As he concludes his freshman year in Congress representing Miami-Dade’s District 26, Republican Rep. Carlos Curbelo deserves praise for taking a leadership role on two pressing South Florida challenges, both of them sticky wickets: climate change and Cuban immigration.
By saying that it’s vital for U.S. lawmakers to address climate change, which he says, rightly, could damage Florida’s economy and environment, Mr. Curbelo has gone against the Republican grain.
Last week, Mr. Curbelo and U.S. Rep. Ted Deutch, a Democrat who presents the 21st Congressional District, straddling Broward and Palm Beach counties, made history. They registered the first-ever bipartisan climate-change caucus, dubbed the Climate Solutions Caucus.
“We want to focus on the science and the evidence, not the drama,” Mr. Curbelo told the Herald Editorial Board on Monday. He hopes 13 House Republicans who last fall signed on to a resolution calling for action on climate, signaling a breakthrough in the majority’s lockstep position, will join the new caucus.
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“We can’t stop or control climate change, but we can mitigate it,” Mr. Curbelo said. “Sea levels are rising around us, and we ought to do something about it.”
It’s past time for such common-sense, bipartisan thinking.
Over the past two decades, climate change has moved from being a bipartisan concern to a hotly contested, highly politicized issue inside the Beltway. It’s a heated topic tackled by presidential candidates, some of whom have changed their minds on whether climate change is a real threat or hocus pocus.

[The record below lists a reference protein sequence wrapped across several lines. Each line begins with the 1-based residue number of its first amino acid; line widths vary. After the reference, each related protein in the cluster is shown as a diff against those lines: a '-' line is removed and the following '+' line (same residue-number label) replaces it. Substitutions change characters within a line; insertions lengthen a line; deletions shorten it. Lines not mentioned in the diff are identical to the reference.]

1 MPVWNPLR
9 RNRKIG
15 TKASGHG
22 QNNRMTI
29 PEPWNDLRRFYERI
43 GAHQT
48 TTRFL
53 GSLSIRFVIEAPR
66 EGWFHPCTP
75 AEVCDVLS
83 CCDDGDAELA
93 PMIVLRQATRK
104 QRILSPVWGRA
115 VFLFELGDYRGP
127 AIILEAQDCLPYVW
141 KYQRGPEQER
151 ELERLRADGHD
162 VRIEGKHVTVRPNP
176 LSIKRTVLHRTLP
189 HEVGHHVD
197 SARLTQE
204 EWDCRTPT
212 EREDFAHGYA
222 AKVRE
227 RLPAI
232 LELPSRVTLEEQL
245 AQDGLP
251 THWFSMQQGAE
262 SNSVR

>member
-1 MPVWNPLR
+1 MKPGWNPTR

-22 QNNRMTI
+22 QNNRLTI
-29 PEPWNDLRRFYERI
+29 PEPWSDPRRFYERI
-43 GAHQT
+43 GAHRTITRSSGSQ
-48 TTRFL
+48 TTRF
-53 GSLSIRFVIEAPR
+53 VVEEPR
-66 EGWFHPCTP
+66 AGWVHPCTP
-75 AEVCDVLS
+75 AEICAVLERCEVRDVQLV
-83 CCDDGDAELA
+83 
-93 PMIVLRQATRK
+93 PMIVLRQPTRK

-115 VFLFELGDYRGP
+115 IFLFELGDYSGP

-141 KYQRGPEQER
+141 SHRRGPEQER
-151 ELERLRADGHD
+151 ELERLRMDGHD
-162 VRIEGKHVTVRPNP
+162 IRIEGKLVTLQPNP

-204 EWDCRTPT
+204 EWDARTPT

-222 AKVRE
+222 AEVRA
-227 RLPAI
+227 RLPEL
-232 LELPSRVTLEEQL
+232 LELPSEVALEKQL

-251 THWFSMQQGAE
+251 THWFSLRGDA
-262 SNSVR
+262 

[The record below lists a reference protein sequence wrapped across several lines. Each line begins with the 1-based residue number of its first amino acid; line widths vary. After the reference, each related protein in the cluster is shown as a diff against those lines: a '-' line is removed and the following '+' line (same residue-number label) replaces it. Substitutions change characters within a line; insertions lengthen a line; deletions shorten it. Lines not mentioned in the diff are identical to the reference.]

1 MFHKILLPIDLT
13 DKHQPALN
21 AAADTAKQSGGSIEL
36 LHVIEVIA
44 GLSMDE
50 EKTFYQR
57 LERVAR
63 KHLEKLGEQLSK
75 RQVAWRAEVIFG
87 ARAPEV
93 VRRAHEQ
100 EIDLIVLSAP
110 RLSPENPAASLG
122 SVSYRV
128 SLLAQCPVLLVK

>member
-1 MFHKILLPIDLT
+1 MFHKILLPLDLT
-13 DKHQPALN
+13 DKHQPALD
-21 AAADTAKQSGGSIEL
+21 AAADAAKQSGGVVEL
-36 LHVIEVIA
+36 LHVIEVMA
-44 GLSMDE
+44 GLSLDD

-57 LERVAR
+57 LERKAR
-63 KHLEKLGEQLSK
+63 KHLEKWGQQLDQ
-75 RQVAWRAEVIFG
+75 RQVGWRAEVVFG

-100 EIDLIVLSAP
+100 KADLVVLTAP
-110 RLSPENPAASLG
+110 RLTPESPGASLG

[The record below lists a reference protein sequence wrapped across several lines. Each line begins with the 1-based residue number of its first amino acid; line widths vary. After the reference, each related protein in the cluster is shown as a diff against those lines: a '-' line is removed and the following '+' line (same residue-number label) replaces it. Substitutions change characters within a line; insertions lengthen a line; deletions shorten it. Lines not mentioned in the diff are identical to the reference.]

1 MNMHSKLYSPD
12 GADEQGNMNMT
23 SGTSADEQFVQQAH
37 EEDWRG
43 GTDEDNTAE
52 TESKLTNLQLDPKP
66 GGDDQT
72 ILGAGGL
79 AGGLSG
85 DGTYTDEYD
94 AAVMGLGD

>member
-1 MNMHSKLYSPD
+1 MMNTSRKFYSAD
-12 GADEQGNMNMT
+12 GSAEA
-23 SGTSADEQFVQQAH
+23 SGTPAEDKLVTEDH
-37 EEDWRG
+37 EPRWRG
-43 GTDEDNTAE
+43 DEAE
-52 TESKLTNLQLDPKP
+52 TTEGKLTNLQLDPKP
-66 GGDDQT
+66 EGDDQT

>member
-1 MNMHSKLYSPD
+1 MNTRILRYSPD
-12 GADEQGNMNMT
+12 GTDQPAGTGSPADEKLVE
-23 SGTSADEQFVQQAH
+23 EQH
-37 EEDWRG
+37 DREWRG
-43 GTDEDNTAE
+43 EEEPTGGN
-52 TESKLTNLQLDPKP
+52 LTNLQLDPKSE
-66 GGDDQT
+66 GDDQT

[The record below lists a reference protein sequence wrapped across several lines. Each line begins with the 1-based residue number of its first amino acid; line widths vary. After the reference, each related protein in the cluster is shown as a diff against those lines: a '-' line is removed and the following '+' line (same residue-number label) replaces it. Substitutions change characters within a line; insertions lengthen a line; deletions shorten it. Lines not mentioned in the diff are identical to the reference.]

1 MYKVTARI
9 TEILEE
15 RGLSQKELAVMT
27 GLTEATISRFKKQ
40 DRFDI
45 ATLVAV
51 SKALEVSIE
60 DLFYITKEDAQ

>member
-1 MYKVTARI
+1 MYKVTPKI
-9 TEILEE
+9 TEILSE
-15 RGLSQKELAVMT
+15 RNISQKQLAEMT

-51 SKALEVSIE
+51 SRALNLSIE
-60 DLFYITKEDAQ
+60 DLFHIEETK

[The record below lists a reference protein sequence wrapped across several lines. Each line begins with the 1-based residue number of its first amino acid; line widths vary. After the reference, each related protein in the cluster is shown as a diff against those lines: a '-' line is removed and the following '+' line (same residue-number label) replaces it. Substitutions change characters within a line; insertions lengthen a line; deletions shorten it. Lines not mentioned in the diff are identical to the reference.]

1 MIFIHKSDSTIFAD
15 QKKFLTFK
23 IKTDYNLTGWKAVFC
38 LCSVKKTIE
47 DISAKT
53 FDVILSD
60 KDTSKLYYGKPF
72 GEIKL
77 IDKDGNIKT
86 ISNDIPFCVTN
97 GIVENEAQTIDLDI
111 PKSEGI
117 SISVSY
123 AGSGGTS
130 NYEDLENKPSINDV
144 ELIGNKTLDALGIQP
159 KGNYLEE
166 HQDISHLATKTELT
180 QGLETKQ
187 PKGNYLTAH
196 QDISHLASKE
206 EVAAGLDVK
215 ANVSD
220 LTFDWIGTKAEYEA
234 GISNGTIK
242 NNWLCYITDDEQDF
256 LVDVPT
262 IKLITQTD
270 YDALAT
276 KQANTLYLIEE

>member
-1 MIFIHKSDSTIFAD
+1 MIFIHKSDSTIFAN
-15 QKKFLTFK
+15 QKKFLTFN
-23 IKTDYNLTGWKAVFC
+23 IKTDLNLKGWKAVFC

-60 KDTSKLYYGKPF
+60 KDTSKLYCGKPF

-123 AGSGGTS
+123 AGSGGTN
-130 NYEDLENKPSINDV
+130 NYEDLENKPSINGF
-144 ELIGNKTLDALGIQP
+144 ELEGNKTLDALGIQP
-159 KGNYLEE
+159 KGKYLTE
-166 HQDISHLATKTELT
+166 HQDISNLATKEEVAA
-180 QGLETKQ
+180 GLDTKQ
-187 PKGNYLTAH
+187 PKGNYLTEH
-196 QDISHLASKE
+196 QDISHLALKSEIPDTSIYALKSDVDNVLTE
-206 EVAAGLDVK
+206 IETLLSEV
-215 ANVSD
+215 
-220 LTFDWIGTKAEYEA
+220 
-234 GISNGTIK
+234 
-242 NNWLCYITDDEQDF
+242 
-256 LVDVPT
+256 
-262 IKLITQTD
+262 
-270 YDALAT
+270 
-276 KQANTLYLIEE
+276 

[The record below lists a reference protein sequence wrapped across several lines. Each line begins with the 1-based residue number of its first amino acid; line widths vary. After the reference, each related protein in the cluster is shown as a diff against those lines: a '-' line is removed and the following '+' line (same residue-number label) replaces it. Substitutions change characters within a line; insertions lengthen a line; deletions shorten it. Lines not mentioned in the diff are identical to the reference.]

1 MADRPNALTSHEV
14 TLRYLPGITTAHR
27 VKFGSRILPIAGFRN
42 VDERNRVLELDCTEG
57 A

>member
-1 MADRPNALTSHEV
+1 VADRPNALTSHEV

But those of us in South Florida who have seen water intrusion on our streets during king tides, from the Florida Keys to Palm Beach, know climate change is real.
The congressman addressed another hot potato during his freshman year. Facilitated by the Cuban Adjustment Act of 1966, some new arrivals receive U.S. government assistance, but then return to the island for visits. Mr. Curbelo filed a bill that creates two tracks: Arriving Cubans could, like immigrants from other countries, file a refugee or asylum claim — and wait years for it to be approved before qualifying for benefits. They could not travel back to Cuba. However, Cubans who opt not to claim refugee status could get a work permit, but no other assistance.
It’s a highly unpopular initiative in some circles locally.
“I’ve been called a traitor,” Mr. Curbelo said. He is anything but. Rather, he is a realist who understands that normalization has changed the U.S.-Cuba relationship and many newer arrivals are exploiting their refugee status.
He’s also had impact on education and transportation initiatives. He successfully pushed for pedestrian safety to be considered in major federal projects, recognizing South Florida streets are among the unsafest.
Up next for Mr. Curbelo is criminal-justice reform; he’s put his John Hancock on four pending bills. A recent visit to a Homestead prison and a sit-down with 25 nonviolent inmates was “an enriching experience,” he said. “I understood immediately all the failures of the criminal-justice system.”
Mr. Curbelo believes there should be a greater investment in rehabilitation programs. We agree. He says that ex-felons who have served their time are still being shunned in the employment market, trapping them in a life of crime. “It’s immoral what we’ve done.”
We hope Mr. Curbelo’s approach to governance is catching in this fractured Congress.